- Cracked/broken panes;
- Binding during operation;
- Failure to lock;
- Hardware damaged/inoperable/out of adjustment;
- Missing/stripped cranks;
- Operator arm failure;
- Moisture damage;
- Sun damage;
- Weather-stripping components
TEMPERED GLASS REQUIREMENTS
Tempered glass will be permanently marked as tempered- usually by etching- in a corner or along one edge.
Tempered glass is required where ALL OF THE FOLLOWING apply:
- The glass is larger than 9 square feet;
- The bottom edge of exposed glass is within 18 inches of the floor/walking surface;
- The top edge of the glass is more than 36 inches above the floor/walking surface;
- There is a walking surface within 36” horizontally from the edge of the glass;
- Glass in a tub or shower where the bottom edge of the glass is less than 60 inches above the floor/walking surface;
- Glass adjacent to a door where the nearest vertical edge is within 24” of the arc of the door and whose bottom edge is less than 60” from the floor or walking surface.
- Glass in stairways, landings, and ramps when the walking surface is within 36” of the glass, and the bottom edge of the glass is less than 60” from the walking surface.
CONDENSATION BETWEEN PANES
Thanks to Will Keeler for getting this answer from Pella Windows:
Argon has been the gas most often used in IG for several decades now. In some applications, Krypton is used and performs better and allows thinner Insulating Glass (IG), but is cost prohibitive, and becoming more cost prohibitive recently because of its use in other industries along with reduced worldwide capacity to extract Krypton from air.
Several desiccants are still used to pull out moisture between panes of glass at the time of IG build as well as collect any moisture that gets through the IG seals. These include silica and molecular sieves. These desiccants pull out moisture and can collect volatile organic compounds that may be present in internal components like grilles, etc. but are designed to not adsorb the insulating gases like argon or krypton. Below is an old primer on desiccants. It’s old, but still relevant and fairly easy to digest. Read about desiccants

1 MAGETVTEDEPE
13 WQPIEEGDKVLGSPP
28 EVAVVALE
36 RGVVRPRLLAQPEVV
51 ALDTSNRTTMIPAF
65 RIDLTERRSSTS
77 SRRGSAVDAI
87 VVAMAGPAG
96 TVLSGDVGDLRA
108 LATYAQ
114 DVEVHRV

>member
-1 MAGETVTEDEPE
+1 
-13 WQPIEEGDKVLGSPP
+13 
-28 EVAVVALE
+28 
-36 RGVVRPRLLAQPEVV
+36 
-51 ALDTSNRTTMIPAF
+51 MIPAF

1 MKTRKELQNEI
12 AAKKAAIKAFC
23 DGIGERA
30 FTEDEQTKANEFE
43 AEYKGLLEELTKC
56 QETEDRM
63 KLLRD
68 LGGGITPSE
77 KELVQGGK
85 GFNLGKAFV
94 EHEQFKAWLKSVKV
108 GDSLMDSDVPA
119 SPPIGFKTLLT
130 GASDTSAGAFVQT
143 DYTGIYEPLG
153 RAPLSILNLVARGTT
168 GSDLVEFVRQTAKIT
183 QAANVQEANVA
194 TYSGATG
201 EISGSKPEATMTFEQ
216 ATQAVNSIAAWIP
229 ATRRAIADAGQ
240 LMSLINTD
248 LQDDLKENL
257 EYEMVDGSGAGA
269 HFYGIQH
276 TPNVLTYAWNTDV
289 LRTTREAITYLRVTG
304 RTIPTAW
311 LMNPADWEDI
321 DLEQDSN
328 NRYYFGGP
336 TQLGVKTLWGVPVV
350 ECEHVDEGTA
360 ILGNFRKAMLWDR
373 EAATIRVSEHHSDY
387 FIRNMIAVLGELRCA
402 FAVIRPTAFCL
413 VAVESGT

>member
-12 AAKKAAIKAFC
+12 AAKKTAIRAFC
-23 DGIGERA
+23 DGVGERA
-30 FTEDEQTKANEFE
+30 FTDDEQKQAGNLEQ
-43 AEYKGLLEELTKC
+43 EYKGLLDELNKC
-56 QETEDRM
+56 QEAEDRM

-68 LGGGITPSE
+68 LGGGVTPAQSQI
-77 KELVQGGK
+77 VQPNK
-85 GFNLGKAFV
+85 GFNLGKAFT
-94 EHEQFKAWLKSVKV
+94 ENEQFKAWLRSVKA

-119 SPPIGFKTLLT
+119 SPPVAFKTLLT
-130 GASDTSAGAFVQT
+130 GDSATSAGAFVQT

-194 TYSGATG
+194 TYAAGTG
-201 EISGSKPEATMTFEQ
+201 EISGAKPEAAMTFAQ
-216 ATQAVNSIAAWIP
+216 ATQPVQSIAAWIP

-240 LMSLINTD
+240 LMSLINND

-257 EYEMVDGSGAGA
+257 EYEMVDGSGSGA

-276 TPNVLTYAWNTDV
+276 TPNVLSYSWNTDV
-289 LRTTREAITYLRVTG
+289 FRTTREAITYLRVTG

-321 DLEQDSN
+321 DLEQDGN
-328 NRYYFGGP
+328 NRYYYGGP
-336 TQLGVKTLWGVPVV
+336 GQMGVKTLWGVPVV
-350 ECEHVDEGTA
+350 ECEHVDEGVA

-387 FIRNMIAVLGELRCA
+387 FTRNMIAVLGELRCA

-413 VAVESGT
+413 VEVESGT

As far as overall trends, desiccants continue to be made with higher and high adsorption capacities. Sealants continue to be made with better moisture barrier properties (Moisture vapor transmission rate or MVTR). From a product reliability standpoint, window and door certification bodies now include IG durability testing as part of their certification programs. From an overall energy perspective, codes and energy star and other bodies are encouraging, and in some cases requiring, lower u-values which is changing the low-e types that are being used and will likely start to move the industry into a more widespread use of triple IG and perhaps more advanced solutions (electrochromics, VIG, suspended films, etc.)